AS previously written, more than 100 companies to date have been issued audit notices under the customs post entry audit (PEA) system. Some of the audits, which were first initiated in June 2004, have already been terminated and audit reports submitted to the Customs Commissioner for approval. Some of the audited companies have likewise volunteered to pay additional taxes and duties to avoid stiff fines and penalties. One company reportedly paid as much as P19 million in additional duties and taxes on royalty and license fee payments. Another paid P30 million in additional duties and taxes for the audit period covering two years of importation. Stiff Penalties under PEA. It should be remembered that fines under the post entry audit system ranges from a minimum of 50% of the underpayment in case of negligence to as much as 800% of the underpayment in case of fraud. The fines are imposed over and above the underpayment itself. To illustrate, a company that has been found to have underpaid its taxes and duties in the amount of P1 million shall be required to pay the underpayment. In addition, the company faces the risk of being penalized in the amount of P1 million to P8 million, depending on the existence of evidence indicating negligence or fraud. Voluntary Disclosure. In most developed countries, part of the customs audit system is a voluntary disclosure program where companies are able to pay additional taxes and duties on the imported articles prior to a customs audit in case of error or mistake. Under said program, only interest charges are collected for the delayed payments and no fines or penalties are imposed against the importer. The voluntary disclosure program, however, does not apply when the import transactions are coupled with fraud, in which case, the disclosure may be converted into a fraud investigation. Disclosure During an Audit. In the Philippines, there are no clear rules or programs providing for a voluntary disclosure prior to the issuance of an audit notice or even prior to the conduct of an audit. However, the implementing rules provide that a company may volunteer to pay additional taxes and duties even after the issuance of the audit notice but prior to the conduct of the audit proper. The voluntary disclosure, however, does not exempt the importer from the imposition of fines and penalties although the rules provide that in case of such voluntary disclosure, the imposable fines may be compromised. Specifically, paragraph C of Section VI (Administrative and Criminal Offenses) of Customs Administrative Order (CAO) No. 4-2004 provides as follows: “2. However, except in cases of fraud, the Commissioner of Customs may, pursuant to Section 2316 of the Customs Code and subject to the approval of the Secretary of Finance, exercise his power to compromise the imposition of the fine prescribed in Section VI.C when the importer makes a voluntary and full disclosure of the deficiency prior to the commencement of the audit on a date fixed by the Commissioner, provided that the compromise shall only be to the extent of the voluntary disclosure made.” What are the requirements then for a voluntary disclosure during a customs audit? First, the underpayment must be paid in full. Second, the disclosure must be made prior to the commencement of the audit proper. Third, there must be no fraud involved. Fourth, the fines and penalties sought to be compromised must be recommended by the Customs Commissioner and approved by the Secretary of Finance. From a practical perspective, another requirement is required of the importer, that is, the importer must have already conducted an internal compliance review to confirm and verify the existence of non-compliant import transactions and to quantify the financial exposures involved. Failing that, the importer may commit errors in what is being disclosed and may wrongly pay additional taxes and duties. To illustrate, a company may erroneously volunteer to pay additional taxes and duties on its royalty payments when, in fact, the payments are actually not dutiable (e.g. the royalty payments were paid on the right to distribute the imported article in the domestic market). Disclosure Prior to Audit. Unlike the voluntary disclosure programs in other countries, the Philippines does not have clear rules and guidelines for promoting trade compliance and specifically allowing companies to voluntarily disclose underpayments of taxes and duties prior to the issuance of audit notice. Is voluntary disclosure prior to an audit therefore allowed? If yes, what are the procedures and what customs office do we approach for disclosure? Do we approach the Collection District or the Post Entry Audit group? Will disclosure involve the re-liquidation of every import transaction / entry involved? While we recognize the fact that there are no clear guidelines for disclosure prior to an audit, our position is that it may be done under current rules and in fact, it has been done by some of the companies already. It must be noted that the liquidation of an import entry is deemed to be final and conclusive upon all parties (government and importer) after expiration of three years from date of final payment of duties. Within the said period, both government and importer may cause the re-liquidation of the import entry to reflect the correct assessment on the imported articles. This process may be done at the Collection District level although expert advice should be taken particularly when the disclosure involves legal interpretation or is very technical in nature.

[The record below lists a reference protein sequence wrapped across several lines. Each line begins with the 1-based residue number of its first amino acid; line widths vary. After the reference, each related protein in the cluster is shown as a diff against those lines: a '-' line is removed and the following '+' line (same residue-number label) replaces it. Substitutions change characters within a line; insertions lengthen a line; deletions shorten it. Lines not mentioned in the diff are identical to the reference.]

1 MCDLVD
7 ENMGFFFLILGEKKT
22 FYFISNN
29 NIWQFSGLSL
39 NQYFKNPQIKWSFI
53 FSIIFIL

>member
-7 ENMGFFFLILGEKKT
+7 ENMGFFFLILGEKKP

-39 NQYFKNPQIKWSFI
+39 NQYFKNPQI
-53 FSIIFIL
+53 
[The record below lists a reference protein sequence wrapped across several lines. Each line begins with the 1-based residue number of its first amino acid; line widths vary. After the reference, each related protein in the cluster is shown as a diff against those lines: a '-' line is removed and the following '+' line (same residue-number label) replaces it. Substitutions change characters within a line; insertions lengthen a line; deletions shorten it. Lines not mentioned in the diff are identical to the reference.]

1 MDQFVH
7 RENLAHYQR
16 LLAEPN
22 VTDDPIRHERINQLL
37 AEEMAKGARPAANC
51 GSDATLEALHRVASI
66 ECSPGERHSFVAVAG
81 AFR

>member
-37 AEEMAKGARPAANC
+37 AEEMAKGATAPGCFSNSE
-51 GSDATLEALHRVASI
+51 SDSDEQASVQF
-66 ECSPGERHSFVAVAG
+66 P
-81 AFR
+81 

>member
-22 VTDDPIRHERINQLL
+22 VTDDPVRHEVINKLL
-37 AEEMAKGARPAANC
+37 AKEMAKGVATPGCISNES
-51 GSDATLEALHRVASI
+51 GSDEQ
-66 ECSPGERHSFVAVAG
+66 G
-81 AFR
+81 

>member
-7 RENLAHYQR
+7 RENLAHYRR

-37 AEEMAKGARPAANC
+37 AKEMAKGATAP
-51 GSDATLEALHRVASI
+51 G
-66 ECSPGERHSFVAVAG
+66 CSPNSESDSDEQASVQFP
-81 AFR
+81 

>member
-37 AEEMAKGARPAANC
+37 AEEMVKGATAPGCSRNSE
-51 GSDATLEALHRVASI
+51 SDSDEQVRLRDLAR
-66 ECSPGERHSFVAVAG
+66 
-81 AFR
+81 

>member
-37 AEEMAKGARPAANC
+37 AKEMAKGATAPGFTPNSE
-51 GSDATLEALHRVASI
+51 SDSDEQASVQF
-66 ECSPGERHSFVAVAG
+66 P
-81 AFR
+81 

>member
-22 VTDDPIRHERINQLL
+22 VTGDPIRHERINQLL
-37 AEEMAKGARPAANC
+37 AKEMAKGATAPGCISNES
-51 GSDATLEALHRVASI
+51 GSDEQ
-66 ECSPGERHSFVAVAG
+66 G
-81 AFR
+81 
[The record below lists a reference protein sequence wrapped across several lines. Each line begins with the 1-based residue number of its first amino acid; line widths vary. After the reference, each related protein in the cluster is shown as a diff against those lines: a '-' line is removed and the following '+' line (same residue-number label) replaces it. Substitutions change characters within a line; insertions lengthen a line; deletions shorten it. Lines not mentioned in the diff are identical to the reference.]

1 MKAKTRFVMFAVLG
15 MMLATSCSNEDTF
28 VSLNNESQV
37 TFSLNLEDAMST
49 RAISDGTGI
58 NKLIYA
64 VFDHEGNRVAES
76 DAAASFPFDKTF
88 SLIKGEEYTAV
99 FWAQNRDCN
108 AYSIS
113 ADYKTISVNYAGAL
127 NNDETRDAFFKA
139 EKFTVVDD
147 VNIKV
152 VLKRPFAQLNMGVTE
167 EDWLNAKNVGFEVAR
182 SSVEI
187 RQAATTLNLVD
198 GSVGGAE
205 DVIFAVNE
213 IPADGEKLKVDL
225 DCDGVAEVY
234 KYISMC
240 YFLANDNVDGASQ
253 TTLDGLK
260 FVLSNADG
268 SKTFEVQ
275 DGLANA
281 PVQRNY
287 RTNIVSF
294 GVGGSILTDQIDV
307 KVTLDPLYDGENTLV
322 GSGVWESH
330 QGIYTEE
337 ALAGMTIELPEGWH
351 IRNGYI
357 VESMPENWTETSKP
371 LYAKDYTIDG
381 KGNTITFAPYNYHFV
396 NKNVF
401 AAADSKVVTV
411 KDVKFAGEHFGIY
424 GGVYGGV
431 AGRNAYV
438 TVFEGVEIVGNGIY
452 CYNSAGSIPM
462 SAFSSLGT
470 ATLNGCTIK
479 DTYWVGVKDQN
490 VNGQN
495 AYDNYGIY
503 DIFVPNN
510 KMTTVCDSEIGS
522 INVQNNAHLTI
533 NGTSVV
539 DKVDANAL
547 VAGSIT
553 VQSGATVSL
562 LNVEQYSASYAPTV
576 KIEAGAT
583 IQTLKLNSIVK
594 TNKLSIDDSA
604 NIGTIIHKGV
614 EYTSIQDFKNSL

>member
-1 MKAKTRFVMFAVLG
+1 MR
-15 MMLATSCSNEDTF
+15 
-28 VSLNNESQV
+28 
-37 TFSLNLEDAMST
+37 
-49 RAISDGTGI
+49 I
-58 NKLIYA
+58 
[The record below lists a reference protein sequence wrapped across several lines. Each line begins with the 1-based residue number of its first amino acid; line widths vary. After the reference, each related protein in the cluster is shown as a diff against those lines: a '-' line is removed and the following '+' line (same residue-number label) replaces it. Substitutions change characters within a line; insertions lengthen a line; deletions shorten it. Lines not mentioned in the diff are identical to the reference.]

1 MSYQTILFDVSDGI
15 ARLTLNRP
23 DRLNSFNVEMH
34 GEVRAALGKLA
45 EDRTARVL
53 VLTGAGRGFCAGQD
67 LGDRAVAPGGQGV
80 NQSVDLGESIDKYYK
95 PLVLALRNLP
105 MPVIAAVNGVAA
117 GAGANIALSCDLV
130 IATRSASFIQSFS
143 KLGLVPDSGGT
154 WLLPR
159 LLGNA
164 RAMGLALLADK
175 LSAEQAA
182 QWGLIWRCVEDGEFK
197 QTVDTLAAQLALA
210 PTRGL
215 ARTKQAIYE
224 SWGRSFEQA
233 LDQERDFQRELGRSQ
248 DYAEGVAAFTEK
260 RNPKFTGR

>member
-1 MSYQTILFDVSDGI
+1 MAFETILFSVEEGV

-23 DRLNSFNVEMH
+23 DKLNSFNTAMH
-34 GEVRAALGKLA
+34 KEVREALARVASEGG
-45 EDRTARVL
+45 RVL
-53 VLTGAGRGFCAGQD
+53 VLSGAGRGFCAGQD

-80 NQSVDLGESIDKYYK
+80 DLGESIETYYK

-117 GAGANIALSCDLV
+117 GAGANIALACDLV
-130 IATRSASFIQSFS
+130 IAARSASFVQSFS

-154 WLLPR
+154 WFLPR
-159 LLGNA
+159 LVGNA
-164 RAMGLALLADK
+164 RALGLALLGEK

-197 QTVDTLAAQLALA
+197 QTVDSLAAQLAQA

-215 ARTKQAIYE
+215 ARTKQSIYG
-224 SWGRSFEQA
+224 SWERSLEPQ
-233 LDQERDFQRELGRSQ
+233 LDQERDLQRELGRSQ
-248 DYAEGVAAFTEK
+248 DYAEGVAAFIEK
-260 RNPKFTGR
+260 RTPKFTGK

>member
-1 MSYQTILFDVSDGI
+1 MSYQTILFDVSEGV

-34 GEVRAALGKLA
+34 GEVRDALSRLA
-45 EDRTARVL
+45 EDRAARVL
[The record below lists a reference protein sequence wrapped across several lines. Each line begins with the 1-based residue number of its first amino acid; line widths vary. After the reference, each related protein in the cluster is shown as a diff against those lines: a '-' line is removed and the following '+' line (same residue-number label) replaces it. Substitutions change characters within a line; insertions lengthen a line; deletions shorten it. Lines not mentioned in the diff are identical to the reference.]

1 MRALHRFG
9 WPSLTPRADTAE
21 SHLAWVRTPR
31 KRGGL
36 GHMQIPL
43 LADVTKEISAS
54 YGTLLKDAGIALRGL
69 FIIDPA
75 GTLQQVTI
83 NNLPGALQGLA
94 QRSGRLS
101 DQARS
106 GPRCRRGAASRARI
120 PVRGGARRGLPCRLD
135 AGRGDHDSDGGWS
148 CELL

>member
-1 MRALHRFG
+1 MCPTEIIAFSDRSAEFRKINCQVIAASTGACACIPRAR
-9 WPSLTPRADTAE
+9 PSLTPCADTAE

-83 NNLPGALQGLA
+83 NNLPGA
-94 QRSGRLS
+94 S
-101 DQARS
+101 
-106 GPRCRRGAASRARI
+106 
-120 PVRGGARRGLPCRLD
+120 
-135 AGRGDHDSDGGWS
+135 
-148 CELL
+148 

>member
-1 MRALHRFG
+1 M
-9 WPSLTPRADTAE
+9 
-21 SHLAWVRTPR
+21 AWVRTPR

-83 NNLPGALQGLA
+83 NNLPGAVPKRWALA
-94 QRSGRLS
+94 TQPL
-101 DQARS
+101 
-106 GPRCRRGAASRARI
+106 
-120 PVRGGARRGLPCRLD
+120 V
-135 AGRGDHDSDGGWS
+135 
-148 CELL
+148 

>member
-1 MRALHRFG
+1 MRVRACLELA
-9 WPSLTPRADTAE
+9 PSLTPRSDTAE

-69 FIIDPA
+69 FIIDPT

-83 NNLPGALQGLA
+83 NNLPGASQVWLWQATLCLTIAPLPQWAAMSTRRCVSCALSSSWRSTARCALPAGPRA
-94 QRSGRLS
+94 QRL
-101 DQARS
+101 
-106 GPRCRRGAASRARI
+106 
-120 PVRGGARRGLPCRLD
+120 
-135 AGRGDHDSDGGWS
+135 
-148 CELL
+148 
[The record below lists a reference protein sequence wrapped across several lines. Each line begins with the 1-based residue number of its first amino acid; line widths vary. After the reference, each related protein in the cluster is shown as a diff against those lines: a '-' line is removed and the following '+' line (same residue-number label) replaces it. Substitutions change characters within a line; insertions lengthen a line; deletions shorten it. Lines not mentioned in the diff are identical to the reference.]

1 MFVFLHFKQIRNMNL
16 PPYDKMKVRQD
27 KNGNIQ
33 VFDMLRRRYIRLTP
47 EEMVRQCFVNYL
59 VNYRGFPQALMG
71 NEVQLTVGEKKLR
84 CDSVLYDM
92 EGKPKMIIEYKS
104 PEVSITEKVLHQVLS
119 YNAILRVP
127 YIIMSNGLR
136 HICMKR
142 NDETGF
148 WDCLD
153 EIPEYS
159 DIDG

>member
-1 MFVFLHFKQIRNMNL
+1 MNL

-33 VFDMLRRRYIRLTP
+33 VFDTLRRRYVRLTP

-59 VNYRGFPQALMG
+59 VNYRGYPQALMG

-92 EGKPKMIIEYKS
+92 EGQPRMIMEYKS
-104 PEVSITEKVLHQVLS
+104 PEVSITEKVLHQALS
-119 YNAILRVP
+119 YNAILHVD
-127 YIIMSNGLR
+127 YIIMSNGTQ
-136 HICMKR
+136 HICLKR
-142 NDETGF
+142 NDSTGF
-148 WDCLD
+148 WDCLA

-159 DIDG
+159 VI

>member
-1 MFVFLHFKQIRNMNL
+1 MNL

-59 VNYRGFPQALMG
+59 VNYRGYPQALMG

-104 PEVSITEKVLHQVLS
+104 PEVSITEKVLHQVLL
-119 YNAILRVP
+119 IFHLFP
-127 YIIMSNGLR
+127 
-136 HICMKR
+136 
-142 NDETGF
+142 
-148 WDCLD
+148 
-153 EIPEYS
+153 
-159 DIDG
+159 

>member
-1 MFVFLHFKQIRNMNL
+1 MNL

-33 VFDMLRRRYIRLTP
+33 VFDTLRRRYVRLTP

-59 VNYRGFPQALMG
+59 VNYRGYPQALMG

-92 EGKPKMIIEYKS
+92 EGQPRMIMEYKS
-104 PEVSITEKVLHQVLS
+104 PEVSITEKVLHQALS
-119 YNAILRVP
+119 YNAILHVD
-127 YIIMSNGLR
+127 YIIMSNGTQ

A licensed customs broker, the writer is an international trade, indirect tax and customs consultant. He has a Certificate in Purchasing and Supply Management from International Trade Centre (UNCTAD/WTO) and is an accredited trainer of Ateneo Graduate School of Business. Please contact email@example.com for your comments or questions.